FIG. 2 is a block diagram of locomotive sub-system 22 including an on-board location tracking system 34. Although on-board tracking system 34 is sometimes described herein in the context of a locomotive, it should be understood that tracking system 34 can be used in connection with railcar sub-system 24 as well as any other train consist member. More specifically, tracking system 34 of the present invention may be utilized with locomotives, rail cars, any maintenance of way (vehicle), as well as other types of transportation vehicles, e.g., trucks, trailers, baggage cars. Also, and as explained below, each locomotive sub-system 22 and railcar sub-system 24 of a particular train may not necessary have on-board tracking system 34.

As shown in FIG. 2, tracking sub-system 34 includes locomotive interfaces 36 for interfacing with other systems of the particular locomotive on which on-board system 34 is mounted, and a computer 40 coupled to receive inputs from interface 36. System 34 also includes a GPS receiver 42 and a transceiver 44. In one embodiment, receiver 42 includes a least one Global Positioning Satellite (GPS) receiver (not shown) for determining a real-time absolute or relative geographic position or location of each locomotive. Position is represented as a geodetic position, i.e., latitude and longitude. The absolute position and sensor data is provided in real-time to other sub-systems 12. Transceiver 44 includes a satellite communicator or radio frequency (RF) transceiver, coupled to computer 40 for exchanging, transmitting and receiving data messages with central system 14 or sub-systems 12. Of course, tracking sub-system 34 also includes a power supply 46 for supplying power to components of sub-system 34. A radome (not shown) is mounted on the roof of the locomotive and houses transmit/receive antennas (not shown) coupled to satellite communicator 44 and an active GPS antenna 50 coupled to GPS receiver 42 for receiving GPS positioning data from GPS satellites 52.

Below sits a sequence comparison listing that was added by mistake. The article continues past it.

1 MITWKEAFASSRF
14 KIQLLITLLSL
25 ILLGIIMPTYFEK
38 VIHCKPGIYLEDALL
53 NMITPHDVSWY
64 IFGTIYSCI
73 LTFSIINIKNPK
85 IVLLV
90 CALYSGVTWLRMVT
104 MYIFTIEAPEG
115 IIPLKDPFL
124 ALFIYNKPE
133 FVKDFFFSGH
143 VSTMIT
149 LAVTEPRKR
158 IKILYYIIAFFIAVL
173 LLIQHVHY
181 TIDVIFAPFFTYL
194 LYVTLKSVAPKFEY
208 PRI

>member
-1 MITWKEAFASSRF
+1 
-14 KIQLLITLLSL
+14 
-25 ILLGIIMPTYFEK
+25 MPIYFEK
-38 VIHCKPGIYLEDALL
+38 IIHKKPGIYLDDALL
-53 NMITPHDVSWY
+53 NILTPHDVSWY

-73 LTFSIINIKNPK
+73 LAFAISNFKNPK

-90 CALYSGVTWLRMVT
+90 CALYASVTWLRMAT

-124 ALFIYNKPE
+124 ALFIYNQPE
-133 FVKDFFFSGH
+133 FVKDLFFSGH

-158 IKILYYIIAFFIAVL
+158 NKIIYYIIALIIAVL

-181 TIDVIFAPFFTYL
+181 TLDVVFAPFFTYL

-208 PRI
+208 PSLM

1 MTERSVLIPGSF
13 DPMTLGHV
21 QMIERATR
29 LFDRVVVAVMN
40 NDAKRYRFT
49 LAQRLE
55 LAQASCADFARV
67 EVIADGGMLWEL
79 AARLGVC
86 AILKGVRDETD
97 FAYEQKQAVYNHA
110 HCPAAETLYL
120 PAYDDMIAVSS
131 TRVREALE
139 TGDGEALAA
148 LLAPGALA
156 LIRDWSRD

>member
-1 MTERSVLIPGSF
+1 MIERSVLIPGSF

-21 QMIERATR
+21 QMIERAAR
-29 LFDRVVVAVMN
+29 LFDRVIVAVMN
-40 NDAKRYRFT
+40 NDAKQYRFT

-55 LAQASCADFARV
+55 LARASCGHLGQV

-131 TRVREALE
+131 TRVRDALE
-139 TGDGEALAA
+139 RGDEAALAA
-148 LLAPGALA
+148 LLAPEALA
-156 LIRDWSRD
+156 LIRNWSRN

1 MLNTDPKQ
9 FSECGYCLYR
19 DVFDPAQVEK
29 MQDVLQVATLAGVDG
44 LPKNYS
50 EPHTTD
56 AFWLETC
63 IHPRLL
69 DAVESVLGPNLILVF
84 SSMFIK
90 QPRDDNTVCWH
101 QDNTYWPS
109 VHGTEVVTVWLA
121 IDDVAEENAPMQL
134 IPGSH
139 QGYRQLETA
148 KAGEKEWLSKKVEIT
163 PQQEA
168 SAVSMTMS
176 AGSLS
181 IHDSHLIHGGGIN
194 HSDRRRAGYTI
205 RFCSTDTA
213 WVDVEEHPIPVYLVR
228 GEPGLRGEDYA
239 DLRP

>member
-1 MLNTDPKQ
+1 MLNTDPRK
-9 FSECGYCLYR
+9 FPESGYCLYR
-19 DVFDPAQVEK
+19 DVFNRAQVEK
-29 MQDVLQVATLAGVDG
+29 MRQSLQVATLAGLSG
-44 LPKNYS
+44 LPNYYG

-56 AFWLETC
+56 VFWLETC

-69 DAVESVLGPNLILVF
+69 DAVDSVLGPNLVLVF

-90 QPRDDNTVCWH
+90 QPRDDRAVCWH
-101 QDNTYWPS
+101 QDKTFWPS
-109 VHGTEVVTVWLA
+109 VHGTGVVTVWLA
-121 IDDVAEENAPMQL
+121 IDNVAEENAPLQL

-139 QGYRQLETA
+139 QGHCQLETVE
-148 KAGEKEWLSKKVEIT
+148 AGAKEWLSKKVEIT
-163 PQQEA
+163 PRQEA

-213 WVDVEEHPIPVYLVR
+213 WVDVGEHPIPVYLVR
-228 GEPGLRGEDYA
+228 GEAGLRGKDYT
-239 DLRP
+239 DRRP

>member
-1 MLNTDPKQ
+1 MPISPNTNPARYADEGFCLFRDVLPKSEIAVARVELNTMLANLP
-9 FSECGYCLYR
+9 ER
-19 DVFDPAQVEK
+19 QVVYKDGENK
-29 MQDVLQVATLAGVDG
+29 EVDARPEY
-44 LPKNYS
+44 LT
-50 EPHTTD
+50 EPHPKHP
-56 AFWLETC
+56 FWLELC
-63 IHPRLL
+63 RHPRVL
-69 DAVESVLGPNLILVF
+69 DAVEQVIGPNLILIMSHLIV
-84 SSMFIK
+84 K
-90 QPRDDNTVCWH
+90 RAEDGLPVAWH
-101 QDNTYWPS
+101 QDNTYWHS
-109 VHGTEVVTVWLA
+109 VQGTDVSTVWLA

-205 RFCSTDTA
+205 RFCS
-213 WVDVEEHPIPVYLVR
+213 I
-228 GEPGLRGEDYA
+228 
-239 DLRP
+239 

Generally, each onboard tracking sub-system 34 determines an absolute position of the vehicle, e.g., locomotive, on which it is mounted and additionally, obtains information or data regarding specific locomotive sensors that relate to the operational state of the locomotive. Each equipped locomotive operating in the field determines its absolute position and obtains other information independently of other equipped locomotives. Additionally, in one embodiment, locomotive sub-system 22 includes a second sensor, e.g., a gyro, for determining heating or direction of the locomotive or railcar.